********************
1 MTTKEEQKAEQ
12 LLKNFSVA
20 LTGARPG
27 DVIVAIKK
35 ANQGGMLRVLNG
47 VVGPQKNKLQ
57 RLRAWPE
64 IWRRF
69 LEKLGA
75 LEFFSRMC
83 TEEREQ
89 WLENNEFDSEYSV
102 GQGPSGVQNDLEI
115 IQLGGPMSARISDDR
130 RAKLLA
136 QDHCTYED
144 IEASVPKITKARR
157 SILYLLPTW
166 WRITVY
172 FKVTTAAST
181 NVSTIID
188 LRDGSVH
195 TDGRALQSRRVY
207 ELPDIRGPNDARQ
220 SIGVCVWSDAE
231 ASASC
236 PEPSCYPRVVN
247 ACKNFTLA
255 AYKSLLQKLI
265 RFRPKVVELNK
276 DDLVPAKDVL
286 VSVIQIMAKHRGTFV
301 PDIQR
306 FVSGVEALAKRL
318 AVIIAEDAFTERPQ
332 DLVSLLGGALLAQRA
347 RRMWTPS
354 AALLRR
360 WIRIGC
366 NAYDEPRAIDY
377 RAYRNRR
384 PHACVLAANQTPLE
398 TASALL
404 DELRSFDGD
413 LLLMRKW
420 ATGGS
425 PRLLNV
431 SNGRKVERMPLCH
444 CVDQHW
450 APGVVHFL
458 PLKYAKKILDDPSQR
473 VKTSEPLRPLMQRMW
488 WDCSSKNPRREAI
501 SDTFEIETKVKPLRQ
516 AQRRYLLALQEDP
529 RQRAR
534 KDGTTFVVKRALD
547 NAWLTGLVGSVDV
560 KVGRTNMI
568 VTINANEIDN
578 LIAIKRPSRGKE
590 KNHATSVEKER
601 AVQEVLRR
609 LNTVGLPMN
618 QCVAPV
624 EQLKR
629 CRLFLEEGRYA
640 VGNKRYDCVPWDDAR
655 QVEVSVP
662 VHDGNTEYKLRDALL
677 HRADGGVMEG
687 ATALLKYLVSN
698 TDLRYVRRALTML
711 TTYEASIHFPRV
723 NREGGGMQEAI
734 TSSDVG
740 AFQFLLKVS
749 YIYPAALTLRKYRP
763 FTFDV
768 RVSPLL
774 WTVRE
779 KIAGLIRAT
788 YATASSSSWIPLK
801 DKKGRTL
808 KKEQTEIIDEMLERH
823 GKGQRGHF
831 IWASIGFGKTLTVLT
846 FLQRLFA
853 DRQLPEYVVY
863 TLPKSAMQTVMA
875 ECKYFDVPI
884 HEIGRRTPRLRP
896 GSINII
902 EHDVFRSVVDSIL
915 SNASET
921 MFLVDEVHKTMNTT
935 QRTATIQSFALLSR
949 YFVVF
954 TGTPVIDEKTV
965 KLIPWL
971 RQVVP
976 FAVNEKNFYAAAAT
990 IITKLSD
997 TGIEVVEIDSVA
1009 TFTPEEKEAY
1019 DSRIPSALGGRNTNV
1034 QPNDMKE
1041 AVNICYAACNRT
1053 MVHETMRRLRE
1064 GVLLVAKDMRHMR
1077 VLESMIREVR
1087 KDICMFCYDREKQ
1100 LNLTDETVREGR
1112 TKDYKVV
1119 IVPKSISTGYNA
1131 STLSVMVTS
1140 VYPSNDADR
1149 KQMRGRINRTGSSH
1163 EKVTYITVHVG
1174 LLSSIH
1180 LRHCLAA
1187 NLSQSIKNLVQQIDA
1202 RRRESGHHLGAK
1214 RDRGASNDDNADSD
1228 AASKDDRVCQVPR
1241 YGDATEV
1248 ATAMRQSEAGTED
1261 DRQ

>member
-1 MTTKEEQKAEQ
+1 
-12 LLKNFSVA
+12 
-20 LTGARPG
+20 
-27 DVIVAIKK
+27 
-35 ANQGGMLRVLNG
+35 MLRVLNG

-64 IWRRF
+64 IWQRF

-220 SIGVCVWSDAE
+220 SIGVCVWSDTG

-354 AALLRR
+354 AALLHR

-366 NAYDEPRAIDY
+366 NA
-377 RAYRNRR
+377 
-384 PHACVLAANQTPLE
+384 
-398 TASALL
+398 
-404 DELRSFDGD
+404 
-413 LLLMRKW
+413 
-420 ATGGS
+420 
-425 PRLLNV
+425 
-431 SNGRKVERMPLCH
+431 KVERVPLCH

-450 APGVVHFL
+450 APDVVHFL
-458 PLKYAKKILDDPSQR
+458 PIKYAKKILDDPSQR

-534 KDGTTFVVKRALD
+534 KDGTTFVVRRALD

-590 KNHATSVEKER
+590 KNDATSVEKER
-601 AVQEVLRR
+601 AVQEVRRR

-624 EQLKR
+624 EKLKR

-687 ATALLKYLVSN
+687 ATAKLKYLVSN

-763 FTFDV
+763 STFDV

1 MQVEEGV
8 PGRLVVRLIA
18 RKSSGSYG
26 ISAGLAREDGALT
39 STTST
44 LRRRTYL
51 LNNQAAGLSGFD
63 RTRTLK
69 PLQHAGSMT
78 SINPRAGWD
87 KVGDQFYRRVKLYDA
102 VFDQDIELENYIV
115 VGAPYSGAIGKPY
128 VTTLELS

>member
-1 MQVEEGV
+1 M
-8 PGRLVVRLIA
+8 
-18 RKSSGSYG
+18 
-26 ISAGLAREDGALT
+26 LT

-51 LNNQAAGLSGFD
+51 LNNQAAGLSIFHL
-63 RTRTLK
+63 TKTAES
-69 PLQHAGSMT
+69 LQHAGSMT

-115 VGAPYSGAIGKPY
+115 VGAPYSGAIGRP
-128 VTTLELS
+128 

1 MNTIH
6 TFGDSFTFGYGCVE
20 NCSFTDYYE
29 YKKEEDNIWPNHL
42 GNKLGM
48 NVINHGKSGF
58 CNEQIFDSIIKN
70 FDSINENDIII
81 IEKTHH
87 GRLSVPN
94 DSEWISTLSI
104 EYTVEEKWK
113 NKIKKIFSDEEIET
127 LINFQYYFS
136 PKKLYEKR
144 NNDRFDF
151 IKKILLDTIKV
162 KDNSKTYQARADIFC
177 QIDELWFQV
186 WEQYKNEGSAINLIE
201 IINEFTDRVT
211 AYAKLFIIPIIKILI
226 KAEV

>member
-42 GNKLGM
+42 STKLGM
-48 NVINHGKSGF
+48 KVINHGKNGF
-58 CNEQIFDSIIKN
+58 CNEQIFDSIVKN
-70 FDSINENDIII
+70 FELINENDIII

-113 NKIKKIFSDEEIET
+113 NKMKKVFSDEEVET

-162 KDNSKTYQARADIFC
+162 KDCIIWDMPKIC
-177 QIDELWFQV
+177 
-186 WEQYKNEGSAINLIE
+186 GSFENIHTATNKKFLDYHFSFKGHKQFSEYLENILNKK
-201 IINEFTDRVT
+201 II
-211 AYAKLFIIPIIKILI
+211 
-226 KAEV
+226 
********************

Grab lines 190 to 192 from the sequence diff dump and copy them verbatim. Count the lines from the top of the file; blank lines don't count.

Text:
87 KVGDQFYRRVKLYDA
102 VFDQDIELENYIV
115 VGAPYSGAIGKPY